Inside CulturaFX: Riding the Wave of Generative AI to Shape the Future of Ethical Audio

Davar Ardalan
17 min readApr 19, 2024


The TulipAI team bids a heartfelt goodbye to the exceptional FGCU software engineering students: Samantha Walsh, Andrew Krupp, Ben Castro, Erick Rodriguez, Rose Meyers, and Tayler Bachmann. P.S. Erick ingeniously added his photo afterwards!

Working at a generative AI startup is an adventure filled with peaks and valleys, much like riding a rollercoaster blindfolded — you’re never quite sure of the next twist or turn. Yet, amidst the unpredictability, the moments when groundbreaking research emerges make all the challenges worthwhile.

On April 24, at Florida Gulf Coast University’s Design Day, six software engineering students — Samantha Walsh, Andrew Krupp, Ben Castro, Erick Rodriguez, Rose Meyers, and Tayler Bachmann — will present a poster showcasing their senior project.

They conducted their research in collaboration with TulipAI’s culturaFX, focusing on the ethical sourcing of audio to enhance AI’s cultural authenticity, including genres like Mariachi music. This project is an integral component of our ongoing research and development efforts.

This research underscores the critical role of diverse datasets in developing AI that authentically reproduces culturally rich audio, boosting product quality and relevance in both commercial and public media industries.

FGCU senior software engineering student, Ben Castro, shares insights from his research on Meta’s AudioGen and MusicGen within the realm of Mariachi music.

Their efforts have tackled critical gaps in AI-generated audio, such as the lack of cultural resonance, providing insights that will guide the future development of advanced AI applications. These applications are designed to authentically reflect the rich spectrum of human experiences and traditions, thereby supporting the ongoing evolution of culturaFX

“I am a first-generation Hispanic American, born in the United States to immigrant parents; my father hails from Cuba, and my mother from Mexico,” Castro says.

“In my senior year, I had the opportunity to collaborate with TulipAI, whose cultural values and ethical standards resonated strongly with mine. I conducted research on leveraging AI models to generate mariachi music. Delving into the intricacies of Mariachi music, I aimed to develop a model capable of recognizing the instruments integral to its composition. I believed that to authentically replicate Mariachi music, the model must first master the sounds of these traditional instruments,” he adds.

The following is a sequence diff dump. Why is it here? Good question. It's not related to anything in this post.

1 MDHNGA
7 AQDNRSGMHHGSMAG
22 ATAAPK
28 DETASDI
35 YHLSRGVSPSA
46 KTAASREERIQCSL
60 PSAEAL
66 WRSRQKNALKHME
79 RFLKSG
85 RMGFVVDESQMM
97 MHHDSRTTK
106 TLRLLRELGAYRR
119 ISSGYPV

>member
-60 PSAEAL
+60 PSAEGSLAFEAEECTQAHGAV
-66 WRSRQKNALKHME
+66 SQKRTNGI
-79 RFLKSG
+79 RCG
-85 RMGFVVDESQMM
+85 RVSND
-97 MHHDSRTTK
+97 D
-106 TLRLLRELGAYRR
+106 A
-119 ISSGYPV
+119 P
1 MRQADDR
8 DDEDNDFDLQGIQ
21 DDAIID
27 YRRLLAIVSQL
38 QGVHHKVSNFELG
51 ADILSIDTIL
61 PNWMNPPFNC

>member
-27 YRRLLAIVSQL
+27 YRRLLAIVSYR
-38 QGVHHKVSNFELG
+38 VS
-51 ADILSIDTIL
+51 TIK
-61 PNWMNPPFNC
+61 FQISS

Founded in June 2023, TulipAI has initiated the culturaFX initiative, which is currently in its research and development phase. This initiative is dedicated to mastering the capture and ethical utilization of global sounds for generative audio AI.

Our goal is to develop culturaFX into a leading platform for AI sound creation, equipping creators with innovative tools to generate culturally rich audio content through text prompts. This platform is designed to be adaptable across various media, including podcasts, films, games, and smart devices, providing flexible and comprehensive solutions for audio content generation.

Aligned with founder Davar Ardalan’s vision of innovation and inclusivity, we are planning to open-source our technology and introduce a revenue-sharing model with audio contributors who assist in training our model. This strategy is designed to enhance the platform’s authenticity and competitiveness in the market.

Projected to launch in late 2025 as a B2B service, with plans to expand to B2C later, culturaFX aims to satisfy the escalating demand for genuine and ethically sourced content. By collaborating with cultural experts, the platform is designed to ensure authenticity and integrity — crucial elements for success in the rapidly expanding generative AI content creation market, which is expected to swell from USD 15.2 billion in 2024 to USD 175.3 billion by 2033.

FGCU student Tayler Bachmann discusses our research on ethically sourcing cultural sounds.

While TulipAI strives to pioneer ethical sourcing of audio, it is crucial to acknowledge the reality that major industry players such as Amazon, Spotify, Google, and Meta have already established significant footholds by training their audio models on extensive datasets.

Specifically, Google researchers highlighted in a January 2023 paper the details of their MusicLM model, which was trained on approximately 280,000 hours of music from the Free Music Archive.

The MusicLM model by Google demonstrates significant advancements in generating high-fidelity music from text descriptions, yet it also reveals inherent challenges and biases. Trained on a large dataset from the Free Music Archive, MusicLM can reflect biases present in its training data.

They noted that the model’s generated samples might reflect biases present in the training data, raising critical questions about the appropriateness of using such models for music generation related to cultures underrepresented in the data and concerns about cultural appropriation and misappropriation of creative content.

Google Researchers note that MusicLM’s capability to generate culturally authentic music is limited by the diversity and representation within its training set.

As AI systems like Google’s MusicLM reveal, through findings by their own researchers, that biases in training datasets can lead to cultural misrepresentation and appropriation, industries must prioritize the development of diverse and inclusive audio datasets to mitigate these risks and to create sound that is truly moving and rich.